Look over the shoulder of a Dar resident filling in immigration forms at some foreign airport and see what he gives for his home address: P.O. Box 10098, Dar es Salaam. Don’t follow him there because that’s not where he lives.

    Jenerali Ulimwengu, chairman of the board of the Raia Mwema newspaper, is a political comentator and civil society activist based in Dar es Salaam. E-mail: ulimwengu@jenerali.com

    I live in Dar es Salaam on a street with no name... but hey, you can always find me  - Comment |theeastafrican.co.ke





     
  2. Nairoberry

    Nairoberry JF-Expert Member

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    Mar 18, 2012
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    This is too bad very bad why has dar been so neglected I agree its the dirtiest in eastern and suthern africa. Dar could be a much better place if they cleaned it especially the dirty beaches it would be a tourist attraction.we need to learn from mombasa
     
  3. Tulizo

    Tulizo JF-Expert Member

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    Nadhani mwandishi Jenerali Ulimwengu siyo Mkenya hivyo ukweli aliosema hautobezwa na kupingwa...too sad.. Dar es Salaam....tunaishi kimjini mjini na mishemishe zetu...
     
  4. Nairoberry

    Nairoberry JF-Expert Member

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    kwani lazima iwe ni mkenya anaongea vibaya kuhusu dar?? jemeni tuwache mafikira duni kama haya
     
  5. eliakeem

    eliakeem JF-Expert Member

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    Mar 19, 2012
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    It's normal to for streets of cities in developing countries to have no street names..... Urban planning is very important.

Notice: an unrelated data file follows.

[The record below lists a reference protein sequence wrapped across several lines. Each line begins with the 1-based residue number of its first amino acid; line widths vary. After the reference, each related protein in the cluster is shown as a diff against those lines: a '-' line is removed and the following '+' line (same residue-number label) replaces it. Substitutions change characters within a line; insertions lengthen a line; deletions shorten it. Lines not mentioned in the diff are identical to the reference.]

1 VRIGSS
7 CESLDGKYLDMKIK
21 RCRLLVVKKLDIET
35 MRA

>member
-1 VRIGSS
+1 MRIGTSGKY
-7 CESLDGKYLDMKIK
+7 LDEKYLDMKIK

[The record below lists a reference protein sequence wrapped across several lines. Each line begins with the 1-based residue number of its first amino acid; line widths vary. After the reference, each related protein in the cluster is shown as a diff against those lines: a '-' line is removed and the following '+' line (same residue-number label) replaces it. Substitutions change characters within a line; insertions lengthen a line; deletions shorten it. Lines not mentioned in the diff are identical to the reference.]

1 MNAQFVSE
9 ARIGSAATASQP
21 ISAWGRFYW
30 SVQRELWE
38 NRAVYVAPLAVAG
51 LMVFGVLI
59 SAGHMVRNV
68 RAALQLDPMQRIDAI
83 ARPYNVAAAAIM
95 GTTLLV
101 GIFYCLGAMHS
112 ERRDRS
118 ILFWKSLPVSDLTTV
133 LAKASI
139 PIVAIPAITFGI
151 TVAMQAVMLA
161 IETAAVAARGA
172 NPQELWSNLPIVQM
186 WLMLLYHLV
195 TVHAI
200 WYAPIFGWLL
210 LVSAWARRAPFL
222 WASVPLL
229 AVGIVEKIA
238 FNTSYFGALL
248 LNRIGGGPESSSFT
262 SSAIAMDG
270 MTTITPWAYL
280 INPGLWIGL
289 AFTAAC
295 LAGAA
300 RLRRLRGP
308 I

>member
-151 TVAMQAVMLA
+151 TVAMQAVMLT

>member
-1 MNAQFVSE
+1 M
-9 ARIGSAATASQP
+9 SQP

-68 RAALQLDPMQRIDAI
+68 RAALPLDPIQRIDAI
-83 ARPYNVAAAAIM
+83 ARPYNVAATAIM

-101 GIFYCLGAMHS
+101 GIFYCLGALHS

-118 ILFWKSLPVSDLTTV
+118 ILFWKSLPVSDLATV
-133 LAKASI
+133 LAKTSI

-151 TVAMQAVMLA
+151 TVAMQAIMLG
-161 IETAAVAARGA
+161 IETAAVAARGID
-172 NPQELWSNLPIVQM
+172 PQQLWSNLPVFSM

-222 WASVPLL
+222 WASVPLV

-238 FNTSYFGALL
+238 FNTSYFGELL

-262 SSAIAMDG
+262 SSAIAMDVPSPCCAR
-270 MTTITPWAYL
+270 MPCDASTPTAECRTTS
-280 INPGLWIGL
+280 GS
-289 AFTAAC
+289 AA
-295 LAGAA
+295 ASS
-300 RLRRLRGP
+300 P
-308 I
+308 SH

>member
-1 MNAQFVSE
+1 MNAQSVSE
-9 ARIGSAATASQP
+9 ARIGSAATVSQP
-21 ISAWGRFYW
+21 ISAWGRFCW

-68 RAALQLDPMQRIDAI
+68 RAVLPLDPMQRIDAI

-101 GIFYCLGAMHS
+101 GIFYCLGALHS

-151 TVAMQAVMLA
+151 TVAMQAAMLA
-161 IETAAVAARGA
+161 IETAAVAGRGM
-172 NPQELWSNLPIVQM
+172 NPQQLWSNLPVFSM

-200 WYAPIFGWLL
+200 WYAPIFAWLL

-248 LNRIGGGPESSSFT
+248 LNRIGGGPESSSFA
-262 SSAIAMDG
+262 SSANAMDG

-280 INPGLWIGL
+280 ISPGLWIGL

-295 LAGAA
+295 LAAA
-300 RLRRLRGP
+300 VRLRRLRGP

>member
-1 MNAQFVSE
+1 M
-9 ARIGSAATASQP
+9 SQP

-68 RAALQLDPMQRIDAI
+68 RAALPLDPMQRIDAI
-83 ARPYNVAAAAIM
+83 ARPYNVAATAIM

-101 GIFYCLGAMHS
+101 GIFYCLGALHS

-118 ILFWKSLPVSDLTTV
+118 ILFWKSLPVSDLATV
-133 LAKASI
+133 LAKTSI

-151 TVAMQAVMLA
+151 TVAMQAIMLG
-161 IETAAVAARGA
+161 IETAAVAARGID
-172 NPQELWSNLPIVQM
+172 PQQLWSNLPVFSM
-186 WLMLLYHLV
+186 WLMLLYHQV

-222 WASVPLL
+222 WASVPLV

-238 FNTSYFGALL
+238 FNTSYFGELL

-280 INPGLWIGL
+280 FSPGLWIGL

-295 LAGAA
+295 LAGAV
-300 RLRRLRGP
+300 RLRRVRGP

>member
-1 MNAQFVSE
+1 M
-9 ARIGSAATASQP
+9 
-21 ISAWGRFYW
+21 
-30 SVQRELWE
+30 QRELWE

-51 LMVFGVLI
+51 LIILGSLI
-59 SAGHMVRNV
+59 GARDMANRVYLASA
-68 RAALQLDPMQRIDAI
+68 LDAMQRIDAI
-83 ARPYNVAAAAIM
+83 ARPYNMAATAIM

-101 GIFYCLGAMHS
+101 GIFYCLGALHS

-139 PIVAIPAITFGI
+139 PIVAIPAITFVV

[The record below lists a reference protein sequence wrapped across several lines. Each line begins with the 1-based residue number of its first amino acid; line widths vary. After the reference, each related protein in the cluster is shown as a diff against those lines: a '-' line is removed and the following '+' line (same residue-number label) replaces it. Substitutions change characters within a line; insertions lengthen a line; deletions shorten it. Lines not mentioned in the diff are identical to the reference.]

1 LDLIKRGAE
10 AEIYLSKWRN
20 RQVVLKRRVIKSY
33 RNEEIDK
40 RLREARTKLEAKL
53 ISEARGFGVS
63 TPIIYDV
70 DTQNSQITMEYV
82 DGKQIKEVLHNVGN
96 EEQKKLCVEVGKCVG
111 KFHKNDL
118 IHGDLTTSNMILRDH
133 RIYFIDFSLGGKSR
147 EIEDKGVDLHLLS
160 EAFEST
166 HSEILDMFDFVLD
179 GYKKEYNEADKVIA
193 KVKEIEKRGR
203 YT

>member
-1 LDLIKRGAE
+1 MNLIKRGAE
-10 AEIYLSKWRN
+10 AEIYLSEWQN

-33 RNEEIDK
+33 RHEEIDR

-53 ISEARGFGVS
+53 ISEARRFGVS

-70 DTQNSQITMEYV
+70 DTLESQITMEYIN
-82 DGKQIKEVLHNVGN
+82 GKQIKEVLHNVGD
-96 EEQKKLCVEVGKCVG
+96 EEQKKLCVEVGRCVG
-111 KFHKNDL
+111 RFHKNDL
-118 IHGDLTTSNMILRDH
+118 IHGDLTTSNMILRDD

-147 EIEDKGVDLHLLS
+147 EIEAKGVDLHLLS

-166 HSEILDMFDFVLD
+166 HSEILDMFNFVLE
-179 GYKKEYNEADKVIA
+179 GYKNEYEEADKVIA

6. k

    kotinkarwak JF-Expert Member

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    Mar 19, 2012
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    Jenerali hapa hapa,
    Spend a few minutes on Google maps and find Dar-es-salaam street names.
    The issue of lack of signage is secondary from your assumption that there is no planning of sorts for the city infrastructure.
    I would also assume that you are not local or not currently living in Dar for it appears you have not been contributing to the development via the payment of council dues in the form of the property Tax. If you had, you would have seen a property code for your property akin to the post-code or zip-codes used elsewhere in the World.

    Now how will this be used?
    It is now a requirement that you install a property plate number that shows the plot number and the mentioned property code. That when say a commercial value can be attributed to the codes, you might find it easier say to get to mama Salim's house, for there would be postal services that utilize that info, the Taxi business using the info, The power companies using the info etc etc...


    On the dirt issue, please Jenerali, umetembea kweli?
    We might on occasions be swamped in dirt being as a result of the contractors not doing their work but comparably, it is not the dirtiest city around.

    Why you call people who empower themselves to make changes to their circumstances do-gooders, or don't you actually know what that means? Self empowerment does not mean sitting back and waiting on the govt to do everything for you, circumstances like "chuma chakavu" has resulted in the many signage to be vandalized and sold as scrap metal. Where you see a new sign erected, be it by your so-called do-gooders (I will call patriotic, and active members of the society they live in), the names written are from the official street names.

    And why involve God in this?
    We talking about human created filth, I would not think God would have an input here, If its on the destruction of his creations (environment), believe me our little heaps of dirt don't even show in the environmental destruction performed elsewhere, maybe God would still be happy with us on this count! but again, I am not his spokesman....